Crosby's narrative is not completely bleak, though; the contact between worlds here is one of exchange after all. Thus, his discussion of syphilis in the chapter, "The Early History of Syphilis: A Reappraisal," in particular stood out as a fascinating contradiction of the total submission of the New World to the Old. The exchange of this disease stands in marked contrast to the smallpox pandemic that dominates a considerable portion of the earlier chapter entitled “Conquistador y Pestilencia” in terms of the implied impact of pathogen on the affected population. The fact that the discussion of a disease of the Western hemisphere afflicted the East at all, though, is an element of the history that frequently goes without commented.
This treatment of syphilis was actually one of the book's most salient features, not only because of this comparatively under-discussed reversal of Trans-Atlantic trade in pathogenic microbes, but also because it engages directly with the most “uniquely ‘historical’” of mankind’s maladies (123). The author dissects and backtracks the disease’s possible origins, critiquing the then prominent theories of a European genesis. Following the disease eastward across the Old World by virtue of how it was named--the "French Disease" in Germany, the "German Disease" in Poland, the "Polish Disease" in Russia, and so on (124-5)--was an exceptionally clever bit of historical detective work that we might backtrack to points of disembarkation from ships in from the colonies. But Crosby is never one to simply settle on the circumstantial, and so, goes further. He positions his "reappraisal" of the genealogy of syphilis between a discourse of Euro-genesis and one of American-genesis. He challenges the notion of European origins, but presents the evidence that proponents of this theory utilise in their scholarship. The result is a comprehensive historicisation of the disease that straddles epidemiology and close readings of various documents.
We can laud Crosby for the strength of his foreword thinking interdisciplinary approach, but as he himself admits, the work was a product of its times. Bleeding-edge though parts of it are, it still antedates some of the more significant upheavals in academia in terms of area studies and identity politics. He acknowledges the limits of his access to information regarding Africa and its role in the exchange (though he does speak to this in the conclusion), but more than that, we might ask questions regarding his work's accessibility to gendered readings of history (213).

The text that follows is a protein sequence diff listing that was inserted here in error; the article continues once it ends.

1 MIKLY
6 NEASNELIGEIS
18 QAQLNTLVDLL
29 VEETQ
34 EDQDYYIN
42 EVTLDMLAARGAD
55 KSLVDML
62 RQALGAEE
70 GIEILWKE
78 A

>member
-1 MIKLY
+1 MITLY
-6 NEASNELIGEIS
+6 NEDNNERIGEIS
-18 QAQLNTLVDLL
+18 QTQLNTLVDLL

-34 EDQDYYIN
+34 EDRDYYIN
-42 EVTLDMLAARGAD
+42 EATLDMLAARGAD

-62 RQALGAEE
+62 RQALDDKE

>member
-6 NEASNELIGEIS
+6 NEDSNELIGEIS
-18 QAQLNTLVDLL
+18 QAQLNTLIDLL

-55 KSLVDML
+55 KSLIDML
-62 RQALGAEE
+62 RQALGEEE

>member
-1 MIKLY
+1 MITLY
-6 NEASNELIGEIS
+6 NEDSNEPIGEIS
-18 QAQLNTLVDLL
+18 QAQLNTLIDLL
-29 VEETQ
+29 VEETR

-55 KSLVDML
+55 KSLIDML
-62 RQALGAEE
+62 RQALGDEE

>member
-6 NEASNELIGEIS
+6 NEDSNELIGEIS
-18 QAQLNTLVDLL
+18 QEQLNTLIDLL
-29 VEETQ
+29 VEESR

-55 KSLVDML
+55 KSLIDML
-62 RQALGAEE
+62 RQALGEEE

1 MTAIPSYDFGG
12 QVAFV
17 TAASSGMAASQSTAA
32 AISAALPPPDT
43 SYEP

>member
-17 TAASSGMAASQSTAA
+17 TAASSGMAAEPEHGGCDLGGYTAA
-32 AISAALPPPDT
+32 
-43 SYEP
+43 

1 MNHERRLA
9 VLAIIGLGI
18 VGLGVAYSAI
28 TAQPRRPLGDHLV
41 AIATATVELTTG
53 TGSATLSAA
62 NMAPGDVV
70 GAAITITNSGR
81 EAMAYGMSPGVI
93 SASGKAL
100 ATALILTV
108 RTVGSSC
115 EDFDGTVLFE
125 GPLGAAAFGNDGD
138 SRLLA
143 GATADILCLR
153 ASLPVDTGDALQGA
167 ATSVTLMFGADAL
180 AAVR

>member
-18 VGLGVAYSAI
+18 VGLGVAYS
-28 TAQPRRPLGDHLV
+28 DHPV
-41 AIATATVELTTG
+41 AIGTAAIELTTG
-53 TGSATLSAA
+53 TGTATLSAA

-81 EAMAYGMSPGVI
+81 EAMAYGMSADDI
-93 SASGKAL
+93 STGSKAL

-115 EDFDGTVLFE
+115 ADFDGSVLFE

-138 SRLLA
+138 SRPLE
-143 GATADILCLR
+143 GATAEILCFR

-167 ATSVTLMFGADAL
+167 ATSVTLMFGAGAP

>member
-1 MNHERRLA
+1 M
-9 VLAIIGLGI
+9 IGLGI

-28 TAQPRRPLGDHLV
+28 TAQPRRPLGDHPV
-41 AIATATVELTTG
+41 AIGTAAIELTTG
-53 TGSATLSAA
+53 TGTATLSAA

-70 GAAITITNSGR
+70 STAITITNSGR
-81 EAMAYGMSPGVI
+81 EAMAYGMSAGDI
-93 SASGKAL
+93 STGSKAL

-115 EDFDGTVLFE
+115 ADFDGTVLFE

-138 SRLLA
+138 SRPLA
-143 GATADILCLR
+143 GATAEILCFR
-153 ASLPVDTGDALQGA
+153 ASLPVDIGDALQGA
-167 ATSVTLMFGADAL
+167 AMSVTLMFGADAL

Also, the correction of "men/mankind" to a less gendered expression, "humanity" is well and good (xvii), but I might have liked to see how issues of gender might have factored into the discussions of syphilis. For a social disease of that nature, I was intrigued by how utterly sterile he was able to render his analysis of it; identifying the disease's neurological and physiological components in the normative male victim is one thing, but to present evidence on how the women of Europe dealt with it, and how this might or might not have influenced sexual behaviours in the "Old World" might have presented a much more comprehensive view (though the discussion of epidemics of syphilis during wartime and the social rationale for such was certainly a good start [149-50]).
Overall, though, the work stands as a thoroughly solid text that has weathered well the slings and arrows of those who might seek to force it to conform to a more "orthodox" approach to history (whatever that might look like). As stated above, I was well and truly engaged in the reading, and gained considerable insight into the various aspects of the biology of the moment of imperial contact between Europe and America. It might not have necessarily fit to my conception of a history monograph, with its frequent forays into evolutionary biology and epidemiology; however, to have my experience with the field thus broadened, and to see actual evidence of Gaddis' claims about the similarities between history and these other fields was unequivocally a beneficial step in my growth as an historian.

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Reading Progress

09/19/2012 page 37
11.0% "Rushing through it for class discussion; seems cool though, and I may have to revisit it when I have a little more time!"